FLAT uses an enhanced version of Swagger.
First of all, several extensions named
x-flat-… are recognized on different levels of the definition:
x-flat-flow: flow to be started. Recognized at top-level and below
x-flat-init: init flow (top-level)
x-flat-error: error flow (top-level)
x-flat-proxy: proxy configuration (below
x-flat-cors: CORS configuration (top-level)
x-flat-validate: validation (top-level, below
x-flat-cookiename: JWT cookie name
Defining endpoints in
swagger.yaml should be straight-forward. However, typing Swagger compliant YAML or JSON can be somewhat cumbersome. To assign a flow to a path with two operations (
post) the Swagger specification requires you to write at least:
swagger: "2.0"info:title: ""version: "1"paths:/login:x-flat-flow: login-flow.xmlget:responses:default:description: ""post:responses:default:description: ""
In FLAT you may omit the top-level
info section. And as long as you don't need a schema for response validation, you may even drop the useless
swagger: "2.0"paths:/login:x-flat-flow: login-flow.xmlget:post:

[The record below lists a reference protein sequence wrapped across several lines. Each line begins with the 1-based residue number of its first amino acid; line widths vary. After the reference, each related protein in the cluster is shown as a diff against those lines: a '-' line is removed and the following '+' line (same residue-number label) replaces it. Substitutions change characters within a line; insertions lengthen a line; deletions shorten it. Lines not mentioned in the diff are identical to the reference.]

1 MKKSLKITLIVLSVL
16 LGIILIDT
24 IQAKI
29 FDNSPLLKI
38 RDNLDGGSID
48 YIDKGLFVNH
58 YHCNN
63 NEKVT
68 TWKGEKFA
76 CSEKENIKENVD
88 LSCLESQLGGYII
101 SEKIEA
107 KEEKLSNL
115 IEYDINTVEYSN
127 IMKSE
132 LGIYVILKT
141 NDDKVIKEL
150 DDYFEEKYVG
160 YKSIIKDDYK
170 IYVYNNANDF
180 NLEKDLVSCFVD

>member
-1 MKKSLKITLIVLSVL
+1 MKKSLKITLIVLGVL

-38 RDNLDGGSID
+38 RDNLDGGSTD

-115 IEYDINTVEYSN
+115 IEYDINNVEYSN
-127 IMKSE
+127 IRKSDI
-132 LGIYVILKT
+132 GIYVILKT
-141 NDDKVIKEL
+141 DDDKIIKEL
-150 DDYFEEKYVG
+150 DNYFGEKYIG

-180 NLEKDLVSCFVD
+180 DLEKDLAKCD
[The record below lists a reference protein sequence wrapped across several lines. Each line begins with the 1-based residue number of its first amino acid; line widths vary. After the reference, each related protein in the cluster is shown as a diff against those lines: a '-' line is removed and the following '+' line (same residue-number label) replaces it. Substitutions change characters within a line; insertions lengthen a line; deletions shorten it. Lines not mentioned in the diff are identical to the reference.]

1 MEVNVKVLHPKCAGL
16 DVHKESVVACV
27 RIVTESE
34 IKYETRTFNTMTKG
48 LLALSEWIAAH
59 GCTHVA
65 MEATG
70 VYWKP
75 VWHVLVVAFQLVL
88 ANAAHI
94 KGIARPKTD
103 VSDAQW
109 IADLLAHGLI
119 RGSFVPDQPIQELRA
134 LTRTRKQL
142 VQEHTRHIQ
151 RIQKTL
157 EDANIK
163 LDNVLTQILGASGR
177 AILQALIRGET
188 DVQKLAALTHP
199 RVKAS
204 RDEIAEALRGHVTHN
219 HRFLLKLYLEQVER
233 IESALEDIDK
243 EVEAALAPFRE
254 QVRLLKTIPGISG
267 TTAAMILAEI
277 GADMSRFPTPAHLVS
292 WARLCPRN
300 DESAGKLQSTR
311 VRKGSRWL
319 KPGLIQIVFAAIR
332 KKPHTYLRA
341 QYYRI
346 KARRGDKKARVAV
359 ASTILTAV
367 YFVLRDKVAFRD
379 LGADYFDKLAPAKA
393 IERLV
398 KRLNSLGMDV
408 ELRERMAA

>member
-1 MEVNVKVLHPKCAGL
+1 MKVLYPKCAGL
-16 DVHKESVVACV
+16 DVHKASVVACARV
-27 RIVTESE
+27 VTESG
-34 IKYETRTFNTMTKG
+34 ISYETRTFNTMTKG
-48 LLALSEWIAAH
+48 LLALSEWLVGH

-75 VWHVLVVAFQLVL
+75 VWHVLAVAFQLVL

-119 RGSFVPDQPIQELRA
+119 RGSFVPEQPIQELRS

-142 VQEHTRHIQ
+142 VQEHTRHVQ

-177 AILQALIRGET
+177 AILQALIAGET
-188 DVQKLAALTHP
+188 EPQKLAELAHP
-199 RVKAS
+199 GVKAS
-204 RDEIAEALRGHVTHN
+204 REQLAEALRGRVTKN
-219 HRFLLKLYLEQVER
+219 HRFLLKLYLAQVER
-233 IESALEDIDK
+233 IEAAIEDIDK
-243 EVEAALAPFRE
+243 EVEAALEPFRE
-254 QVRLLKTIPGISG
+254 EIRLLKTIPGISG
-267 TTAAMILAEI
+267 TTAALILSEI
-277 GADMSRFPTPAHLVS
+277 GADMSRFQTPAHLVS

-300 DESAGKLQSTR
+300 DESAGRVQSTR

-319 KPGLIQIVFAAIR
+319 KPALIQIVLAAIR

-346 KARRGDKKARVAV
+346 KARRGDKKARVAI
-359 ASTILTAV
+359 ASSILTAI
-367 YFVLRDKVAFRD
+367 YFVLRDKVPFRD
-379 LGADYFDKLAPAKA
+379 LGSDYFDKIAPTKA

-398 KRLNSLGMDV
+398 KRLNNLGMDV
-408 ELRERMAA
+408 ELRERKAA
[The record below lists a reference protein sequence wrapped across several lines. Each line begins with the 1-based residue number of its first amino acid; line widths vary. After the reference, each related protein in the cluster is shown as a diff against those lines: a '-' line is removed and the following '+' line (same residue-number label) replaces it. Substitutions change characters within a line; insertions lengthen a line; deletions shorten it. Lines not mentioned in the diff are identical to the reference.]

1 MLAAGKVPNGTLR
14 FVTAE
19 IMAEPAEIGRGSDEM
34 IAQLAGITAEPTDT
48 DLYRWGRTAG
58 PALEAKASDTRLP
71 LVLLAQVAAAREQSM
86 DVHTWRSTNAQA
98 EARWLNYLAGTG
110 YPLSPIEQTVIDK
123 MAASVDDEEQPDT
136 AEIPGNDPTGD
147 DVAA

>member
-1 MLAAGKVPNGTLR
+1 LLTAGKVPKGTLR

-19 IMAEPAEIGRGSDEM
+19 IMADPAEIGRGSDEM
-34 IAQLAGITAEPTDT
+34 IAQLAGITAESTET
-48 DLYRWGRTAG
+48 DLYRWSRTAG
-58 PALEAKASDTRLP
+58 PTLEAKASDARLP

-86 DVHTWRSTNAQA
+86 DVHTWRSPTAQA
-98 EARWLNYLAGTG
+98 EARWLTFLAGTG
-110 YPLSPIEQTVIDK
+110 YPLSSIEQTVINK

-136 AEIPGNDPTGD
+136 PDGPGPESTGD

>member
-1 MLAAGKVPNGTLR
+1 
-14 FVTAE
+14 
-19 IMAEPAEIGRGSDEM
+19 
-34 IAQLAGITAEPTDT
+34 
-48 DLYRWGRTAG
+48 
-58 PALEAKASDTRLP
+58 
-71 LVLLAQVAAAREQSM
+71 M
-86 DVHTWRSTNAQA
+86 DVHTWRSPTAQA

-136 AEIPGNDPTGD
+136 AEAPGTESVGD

If you don't care which HTTP methods are allowed for a path, you may skip specifying the operations entirely:
swagger: "2.0"paths:/login:x-flat-flow: login-flow.xml
It is by no means a bad thing to write a conformant definition and provide a
version information. However, it frequently slows you down unnecessarily and degrades readability. FLAT allows you to quickly define the endpoints of your API and start working with them. Once set up, you can gradually refine them by adding more operations and schemas for requests and responses.
📎 Note that most tools require a complete Swagger definition and may refuse to process FLAT's slimline definitions.
While paths ending with
/** are treated like all other paths in standard Swagger, they are handled specially in FLAT. Such a wildcard path matches any request path having the same prefix and, optionally, arbitrary additional segments. "Normal" paths without a trailing wildcard pattern
/** are always matched first:
swagger: "2.0"paths:/foo:# matches /foo/foo/bar/**:# matches /foo/bar, /foo/bar/…, /foo/bar/…/…, etc., e.g. /foo/bar/1# but not e.g. /foo/bar1/foo/**:# matches /foo/…, /foo/…/…, etc., e.g. /foo/qux/**:# matches everything else, e.g. /bar
The longest matching wildcard path wins. The position of a wildcard path in the definition is irrelevant.
Note that path parameters (i.e. sections enclosed in curly braces) cannot be combined with wildcards.
Security schemes can also be applied to specific paths, not only to specific operations or top-level.